Great Lakes Radio Consortium commentator Michael Delp muses over the notions of home and possessions only to find that home is not necessarily about what you own:
Great Lakes Radio Consortium commentator Michael Delp muses over the notions of home and possessions only to find that home is not necessarily about what you own.
For years I’ve lingered around home most of the time. Given the choice to go to Paris or South America, I’d opt to stay home. In fact, at 52, my notions of home seem to go much farther than the actual structure, wandering into the considerations of rooms, smells and the plethora of information which signals I am in friendly territory. Over the years, I have sometimes confused a sense of home with the accumulation of possessions. I have accrued massive collections of objects and artifacts, which fill my home and storage shed.
Lately though, I seem to be heading for a definition of home which is marked by the ideas of simplicity and forgiveness. Home for me now is a refuge from the noise of this culture disintegrating around me. Sadly, confusingly, I carry the psychic shrapnel of living in an acquisitive age. My home is a temple to the power of credit.
However, there is hope. Almost every six months I grow tired of all my things. I imagine myself dancing out of my life, giving all my worldly belongings gladly into the arms of my friends, stepping out the door one last time, naked.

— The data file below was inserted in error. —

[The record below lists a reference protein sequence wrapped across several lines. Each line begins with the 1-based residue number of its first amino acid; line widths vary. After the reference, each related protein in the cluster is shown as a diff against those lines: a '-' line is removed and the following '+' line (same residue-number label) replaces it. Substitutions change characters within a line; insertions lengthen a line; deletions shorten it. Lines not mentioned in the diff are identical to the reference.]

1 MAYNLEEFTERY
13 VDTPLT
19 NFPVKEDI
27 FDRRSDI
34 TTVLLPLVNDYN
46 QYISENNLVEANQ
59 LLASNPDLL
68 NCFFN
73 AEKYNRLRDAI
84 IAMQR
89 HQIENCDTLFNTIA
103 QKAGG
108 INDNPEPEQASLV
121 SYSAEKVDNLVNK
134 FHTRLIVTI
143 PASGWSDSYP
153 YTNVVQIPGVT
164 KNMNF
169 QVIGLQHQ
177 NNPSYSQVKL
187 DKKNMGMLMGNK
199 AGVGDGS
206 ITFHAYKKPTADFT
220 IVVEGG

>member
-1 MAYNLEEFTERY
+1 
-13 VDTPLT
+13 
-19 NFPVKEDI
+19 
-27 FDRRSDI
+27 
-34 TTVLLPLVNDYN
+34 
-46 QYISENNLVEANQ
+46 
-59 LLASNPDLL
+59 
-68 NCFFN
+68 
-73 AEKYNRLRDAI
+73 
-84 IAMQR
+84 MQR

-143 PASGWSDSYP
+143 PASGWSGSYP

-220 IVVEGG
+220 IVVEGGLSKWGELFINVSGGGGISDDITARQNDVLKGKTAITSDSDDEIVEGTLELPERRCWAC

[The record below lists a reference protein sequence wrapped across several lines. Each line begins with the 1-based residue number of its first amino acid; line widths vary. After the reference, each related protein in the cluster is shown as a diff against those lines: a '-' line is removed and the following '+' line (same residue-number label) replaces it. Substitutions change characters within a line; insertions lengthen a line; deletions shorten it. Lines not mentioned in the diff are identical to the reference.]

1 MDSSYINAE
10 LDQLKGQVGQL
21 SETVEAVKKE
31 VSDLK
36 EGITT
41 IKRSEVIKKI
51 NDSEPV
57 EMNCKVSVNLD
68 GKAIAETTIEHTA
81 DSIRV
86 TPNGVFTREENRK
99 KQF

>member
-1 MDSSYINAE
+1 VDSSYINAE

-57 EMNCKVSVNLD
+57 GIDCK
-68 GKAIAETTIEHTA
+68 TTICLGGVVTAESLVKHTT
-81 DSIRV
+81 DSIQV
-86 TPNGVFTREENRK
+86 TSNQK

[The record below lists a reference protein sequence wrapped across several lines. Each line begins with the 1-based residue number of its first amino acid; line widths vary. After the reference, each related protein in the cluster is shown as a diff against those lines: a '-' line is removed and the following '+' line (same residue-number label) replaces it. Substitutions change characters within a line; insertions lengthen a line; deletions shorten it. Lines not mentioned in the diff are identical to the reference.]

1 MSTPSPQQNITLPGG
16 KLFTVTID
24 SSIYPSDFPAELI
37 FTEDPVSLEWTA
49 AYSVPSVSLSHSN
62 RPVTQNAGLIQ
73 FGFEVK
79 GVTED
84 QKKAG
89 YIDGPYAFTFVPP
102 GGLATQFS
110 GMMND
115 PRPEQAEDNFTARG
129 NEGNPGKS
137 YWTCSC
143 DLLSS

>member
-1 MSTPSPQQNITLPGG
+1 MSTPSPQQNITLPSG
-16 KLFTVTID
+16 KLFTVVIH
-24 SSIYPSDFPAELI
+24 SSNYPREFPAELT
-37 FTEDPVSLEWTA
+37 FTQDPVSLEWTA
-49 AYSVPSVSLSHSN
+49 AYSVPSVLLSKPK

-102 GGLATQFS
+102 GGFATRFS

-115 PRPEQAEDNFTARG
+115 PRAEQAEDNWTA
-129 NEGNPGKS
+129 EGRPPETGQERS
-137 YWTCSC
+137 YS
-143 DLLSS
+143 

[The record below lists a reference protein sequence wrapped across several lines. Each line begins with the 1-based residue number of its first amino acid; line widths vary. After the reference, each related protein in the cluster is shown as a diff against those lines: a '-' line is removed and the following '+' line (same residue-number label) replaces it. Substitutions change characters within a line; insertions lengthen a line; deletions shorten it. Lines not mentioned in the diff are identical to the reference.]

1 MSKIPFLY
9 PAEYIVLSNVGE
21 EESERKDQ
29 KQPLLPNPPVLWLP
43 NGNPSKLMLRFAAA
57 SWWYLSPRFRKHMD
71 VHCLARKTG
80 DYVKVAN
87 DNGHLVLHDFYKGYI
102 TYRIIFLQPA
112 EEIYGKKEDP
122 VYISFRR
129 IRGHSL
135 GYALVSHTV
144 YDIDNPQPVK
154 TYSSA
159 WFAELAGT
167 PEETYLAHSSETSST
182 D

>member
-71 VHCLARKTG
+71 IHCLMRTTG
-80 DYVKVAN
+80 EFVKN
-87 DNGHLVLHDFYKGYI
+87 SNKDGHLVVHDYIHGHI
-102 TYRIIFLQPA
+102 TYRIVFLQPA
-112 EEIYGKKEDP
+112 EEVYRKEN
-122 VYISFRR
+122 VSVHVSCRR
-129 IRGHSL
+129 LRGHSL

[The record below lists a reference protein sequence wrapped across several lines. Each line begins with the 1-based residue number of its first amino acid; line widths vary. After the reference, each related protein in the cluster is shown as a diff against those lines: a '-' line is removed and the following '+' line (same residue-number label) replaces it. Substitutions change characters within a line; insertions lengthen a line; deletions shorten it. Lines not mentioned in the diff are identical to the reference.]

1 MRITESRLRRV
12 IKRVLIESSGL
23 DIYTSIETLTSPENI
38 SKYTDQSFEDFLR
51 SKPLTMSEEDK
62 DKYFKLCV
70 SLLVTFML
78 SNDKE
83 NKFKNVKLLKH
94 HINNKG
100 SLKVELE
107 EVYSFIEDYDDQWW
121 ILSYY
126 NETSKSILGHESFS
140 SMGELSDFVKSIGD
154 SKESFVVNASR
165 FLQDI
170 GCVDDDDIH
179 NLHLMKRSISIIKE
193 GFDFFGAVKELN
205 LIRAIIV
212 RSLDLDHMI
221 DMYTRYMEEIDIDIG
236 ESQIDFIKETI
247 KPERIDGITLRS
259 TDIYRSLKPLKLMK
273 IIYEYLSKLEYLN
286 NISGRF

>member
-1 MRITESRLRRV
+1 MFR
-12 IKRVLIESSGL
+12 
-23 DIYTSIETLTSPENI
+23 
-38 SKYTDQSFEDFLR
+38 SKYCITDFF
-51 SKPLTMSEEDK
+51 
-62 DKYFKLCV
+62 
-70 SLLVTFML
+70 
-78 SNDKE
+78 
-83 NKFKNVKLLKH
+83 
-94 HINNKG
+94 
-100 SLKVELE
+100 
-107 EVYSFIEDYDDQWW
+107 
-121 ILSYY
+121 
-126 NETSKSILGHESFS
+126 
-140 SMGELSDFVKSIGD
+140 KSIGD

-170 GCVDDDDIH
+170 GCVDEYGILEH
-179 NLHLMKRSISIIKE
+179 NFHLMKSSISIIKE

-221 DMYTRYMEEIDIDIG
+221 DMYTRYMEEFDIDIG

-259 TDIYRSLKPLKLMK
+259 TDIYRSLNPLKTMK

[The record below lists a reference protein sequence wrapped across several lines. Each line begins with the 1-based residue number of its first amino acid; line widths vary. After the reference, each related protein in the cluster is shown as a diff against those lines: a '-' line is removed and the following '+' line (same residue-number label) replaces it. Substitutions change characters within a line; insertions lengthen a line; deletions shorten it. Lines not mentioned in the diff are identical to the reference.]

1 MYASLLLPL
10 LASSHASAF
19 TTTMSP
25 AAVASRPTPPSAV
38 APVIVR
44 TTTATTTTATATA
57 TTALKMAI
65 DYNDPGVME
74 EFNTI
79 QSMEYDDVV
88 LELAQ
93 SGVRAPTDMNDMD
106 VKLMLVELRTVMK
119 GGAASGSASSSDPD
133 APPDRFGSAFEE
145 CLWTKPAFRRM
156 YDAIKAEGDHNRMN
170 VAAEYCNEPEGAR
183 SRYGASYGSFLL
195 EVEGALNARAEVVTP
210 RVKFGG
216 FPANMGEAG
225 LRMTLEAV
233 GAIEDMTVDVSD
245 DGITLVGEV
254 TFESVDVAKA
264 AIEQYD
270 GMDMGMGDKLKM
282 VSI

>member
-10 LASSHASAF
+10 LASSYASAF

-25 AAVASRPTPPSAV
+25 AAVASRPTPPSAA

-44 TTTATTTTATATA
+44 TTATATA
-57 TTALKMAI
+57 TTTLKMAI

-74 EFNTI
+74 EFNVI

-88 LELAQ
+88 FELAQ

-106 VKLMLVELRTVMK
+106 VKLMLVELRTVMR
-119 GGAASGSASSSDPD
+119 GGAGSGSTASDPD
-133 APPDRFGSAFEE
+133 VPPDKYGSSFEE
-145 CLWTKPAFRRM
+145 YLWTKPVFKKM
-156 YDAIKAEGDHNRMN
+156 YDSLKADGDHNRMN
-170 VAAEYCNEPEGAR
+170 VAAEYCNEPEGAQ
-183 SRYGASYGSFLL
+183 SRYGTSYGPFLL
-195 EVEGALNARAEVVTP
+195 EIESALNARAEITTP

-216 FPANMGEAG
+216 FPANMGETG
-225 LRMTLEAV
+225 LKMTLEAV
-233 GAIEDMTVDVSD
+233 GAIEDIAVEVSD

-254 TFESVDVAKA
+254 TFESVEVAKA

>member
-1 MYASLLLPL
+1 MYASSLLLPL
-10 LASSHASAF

When I really drift down inside my darker self and think about home, I think of my friends Nancy and Dave Lemmen who literally lost everything they owned in a forest fire eight years ago in Grayling, Michigan.
I was there the day after and stood with them in the smoke and chaos of what was once their home. In the darkest reaches of my heart I see us sifting through the layers of debris in the garage finding the charred bodies of their three dogs. I knew their grief and seem to carry it now in my bone marrow. And I use this grief, this charred knowledge to help me jettison the “stuff” of my life, to help me re-define my own life in terms of home.
Now, a powerful organizing force in my life is that I know what it’s like to sift through the ashes of home, bring the smell of memory up out of the blackened ground. And I know everyday what it means to run my hands through my wife’s hair, my daughter’s braids, then down over the soft fur over a dog’s ears.
For what it’s worth, I haven’t given enough away lately and I’m reminded daily that Dave Lemmen once told me before he died of cancer how happy he was thinking of the things from his life he gave away before the fire.
Now in my imagination it seems I am always tending a fire. I still have fits of simplicity, I call them, probably some dire chemical reaction to owning too much stuff: mostly fly rods and high-tech jackets, and enough fishing gear for a theme park. So I stroke a fantasy fire. I imagine going down to the beach some black night carrying everything I own. I know I should give it all away, but in the fantasy I need the purge. I’ll douse the pile with gas, touch it off, wander back upstairs, then gather my wife, my daughter and the dog at the window. I’ll sift my hands through their hair and then settle back to watch my life burn down to simple again.
Michael Delp is an author and poet who teaches creative writing at Interlochen Arts Academy in Interlochen, Michigan.